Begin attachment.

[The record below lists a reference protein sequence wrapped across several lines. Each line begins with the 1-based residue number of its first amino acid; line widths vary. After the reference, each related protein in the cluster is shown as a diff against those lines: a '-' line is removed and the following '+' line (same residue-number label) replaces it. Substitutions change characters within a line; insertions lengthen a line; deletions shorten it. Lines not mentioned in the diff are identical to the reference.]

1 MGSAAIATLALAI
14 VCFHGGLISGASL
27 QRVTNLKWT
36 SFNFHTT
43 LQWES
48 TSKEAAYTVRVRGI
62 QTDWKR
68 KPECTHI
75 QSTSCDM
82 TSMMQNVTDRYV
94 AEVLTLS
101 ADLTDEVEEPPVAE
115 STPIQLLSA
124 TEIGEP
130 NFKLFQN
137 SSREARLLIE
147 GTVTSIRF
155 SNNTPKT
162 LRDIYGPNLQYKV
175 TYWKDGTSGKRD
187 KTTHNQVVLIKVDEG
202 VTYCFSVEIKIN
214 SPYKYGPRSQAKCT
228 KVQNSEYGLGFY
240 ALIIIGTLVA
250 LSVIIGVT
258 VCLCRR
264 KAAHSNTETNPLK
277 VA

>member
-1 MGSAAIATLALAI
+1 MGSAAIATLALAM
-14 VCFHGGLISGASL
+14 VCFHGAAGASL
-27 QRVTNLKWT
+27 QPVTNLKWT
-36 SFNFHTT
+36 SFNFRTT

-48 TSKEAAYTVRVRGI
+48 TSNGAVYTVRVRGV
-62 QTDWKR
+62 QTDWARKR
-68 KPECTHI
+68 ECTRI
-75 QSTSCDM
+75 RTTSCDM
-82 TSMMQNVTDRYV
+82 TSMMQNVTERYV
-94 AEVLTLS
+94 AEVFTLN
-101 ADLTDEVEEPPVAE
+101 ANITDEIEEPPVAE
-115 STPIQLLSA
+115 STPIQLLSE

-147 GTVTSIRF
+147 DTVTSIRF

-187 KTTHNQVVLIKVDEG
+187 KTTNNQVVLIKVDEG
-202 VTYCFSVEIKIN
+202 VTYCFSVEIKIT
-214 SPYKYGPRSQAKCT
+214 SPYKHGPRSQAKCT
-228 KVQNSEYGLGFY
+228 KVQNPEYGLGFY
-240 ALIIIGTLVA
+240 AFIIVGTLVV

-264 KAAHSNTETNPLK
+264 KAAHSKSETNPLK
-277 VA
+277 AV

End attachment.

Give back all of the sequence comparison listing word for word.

[The record below lists a reference protein sequence wrapped across several lines. Each line begins with the 1-based residue number of its first amino acid; line widths vary. After the reference, each related protein in the cluster is shown as a diff against those lines: a '-' line is removed and the following '+' line (same residue-number label) replaces it. Substitutions change characters within a line; insertions lengthen a line; deletions shorten it. Lines not mentioned in the diff are identical to the reference.]

1 MGSAAIATLALAI
14 VCFHGGLISGASL
27 QRVTNLKWT
36 SFNFHTT
43 LQWES
48 TSKEAAYTVRVRGI
62 QTDWKR
68 KPECTHI
75 QSTSCDM
82 TSMMQNVTDRYV
94 AEVLTLS
101 ADLTDEVEEPPVAE
115 STPIQLLSA
124 TEIGEP
130 NFKLFQN
137 SSREARLLIE
147 GTVTSIRF
155 SNNTPKT
162 LRDIYGPNLQYKV
175 TYWKDGTSGKRD
187 KTTHNQVVLIKVDEG
202 VTYCFSVEIKIN
214 SPYKYGPRSQAKCT
228 KVQNSEYGLGFY
240 ALIIIGTLVA
250 LSVIIGVT
258 VCLCRR
264 KAAHSNTETNPLK
277 VA

>member
-1 MGSAAIATLALAI
+1 MGSAAIATLALAM
-14 VCFHGGLISGASL
+14 VCFHGAAGASL
-27 QRVTNLKWT
+27 QPVTNLKWT
-36 SFNFHTT
+36 SFNFRTT

-48 TSKEAAYTVRVRGI
+48 TSNGAVYTVRVRGV
-62 QTDWKR
+62 QTDWARKR
-68 KPECTHI
+68 ECTRI
-75 QSTSCDM
+75 RTTSCDM
-82 TSMMQNVTDRYV
+82 TSMMQNVTERYV
-94 AEVLTLS
+94 AEVFTLN
-101 ADLTDEVEEPPVAE
+101 ANITDEIEEPPVAE
-115 STPIQLLSA
+115 STPIQLLSE

-147 GTVTSIRF
+147 DTVTSIRF

-187 KTTHNQVVLIKVDEG
+187 KTTNNQVVLIKVDEG
-202 VTYCFSVEIKIN
+202 VTYCFSVEIKIT
-214 SPYKYGPRSQAKCT
+214 SPYKHGPRSQAKCT
-228 KVQNSEYGLGFY
+228 KVQNPEYGLGFY
-240 ALIIIGTLVA
+240 AFIIVGTLVV

-264 KAAHSNTETNPLK
+264 KAAHSKSETNPLK
-277 VA
+277 AV